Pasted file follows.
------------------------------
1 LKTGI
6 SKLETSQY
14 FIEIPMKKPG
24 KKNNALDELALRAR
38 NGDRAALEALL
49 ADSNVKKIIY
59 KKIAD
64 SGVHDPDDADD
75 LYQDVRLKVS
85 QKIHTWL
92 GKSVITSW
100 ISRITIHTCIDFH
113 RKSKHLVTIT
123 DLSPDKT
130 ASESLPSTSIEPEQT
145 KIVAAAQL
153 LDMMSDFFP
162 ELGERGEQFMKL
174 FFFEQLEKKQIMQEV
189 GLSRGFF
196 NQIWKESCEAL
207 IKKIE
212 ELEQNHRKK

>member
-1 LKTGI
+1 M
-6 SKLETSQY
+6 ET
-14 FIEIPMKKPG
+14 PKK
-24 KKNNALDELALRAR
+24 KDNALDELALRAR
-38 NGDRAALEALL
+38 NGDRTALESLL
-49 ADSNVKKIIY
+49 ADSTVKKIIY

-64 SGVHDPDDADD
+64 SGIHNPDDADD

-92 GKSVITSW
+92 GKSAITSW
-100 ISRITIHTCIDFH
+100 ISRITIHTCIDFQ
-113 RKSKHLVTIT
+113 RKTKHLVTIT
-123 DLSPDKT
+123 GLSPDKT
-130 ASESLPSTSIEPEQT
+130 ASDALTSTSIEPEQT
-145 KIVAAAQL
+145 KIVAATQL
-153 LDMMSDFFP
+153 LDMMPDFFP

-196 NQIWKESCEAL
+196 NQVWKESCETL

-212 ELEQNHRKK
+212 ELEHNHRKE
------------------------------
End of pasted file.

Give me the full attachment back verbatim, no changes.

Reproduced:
1 LKTGI
6 SKLETSQY
14 FIEIPMKKPG
24 KKNNALDELALRAR
38 NGDRAALEALL
49 ADSNVKKIIY
59 KKIAD
64 SGVHDPDDADD
75 LYQDVRLKVS
85 QKIHTWL
92 GKSVITSW
100 ISRITIHTCIDFH
113 RKSKHLVTIT
123 DLSPDKT
130 ASESLPSTSIEPEQT
145 KIVAAAQL
153 LDMMSDFFP
162 ELGERGEQFMKL
174 FFFEQLEKKQIMQEV
189 GLSRGFF
196 NQIWKESCEAL
207 IKKIE
212 ELEQNHRKK

>member
-1 LKTGI
+1 M
-6 SKLETSQY
+6 ET
-14 FIEIPMKKPG
+14 PKK
-24 KKNNALDELALRAR
+24 KDNALDELALRAR
-38 NGDRAALEALL
+38 NGDRTALESLL
-49 ADSNVKKIIY
+49 ADSTVKKIIY

-64 SGVHDPDDADD
+64 SGIHNPDDADD

-92 GKSVITSW
+92 GKSAITSW
-100 ISRITIHTCIDFH
+100 ISRITIHTCIDFQ
-113 RKSKHLVTIT
+113 RKTKHLVTIT
-123 DLSPDKT
+123 GLSPDKT
-130 ASESLPSTSIEPEQT
+130 ASDALTSTSIEPEQT
-145 KIVAAAQL
+145 KIVAATQL
-153 LDMMSDFFP
+153 LDMMPDFFP

-196 NQIWKESCEAL
+196 NQVWKESCETL

-212 ELEQNHRKK
+212 ELEHNHRKE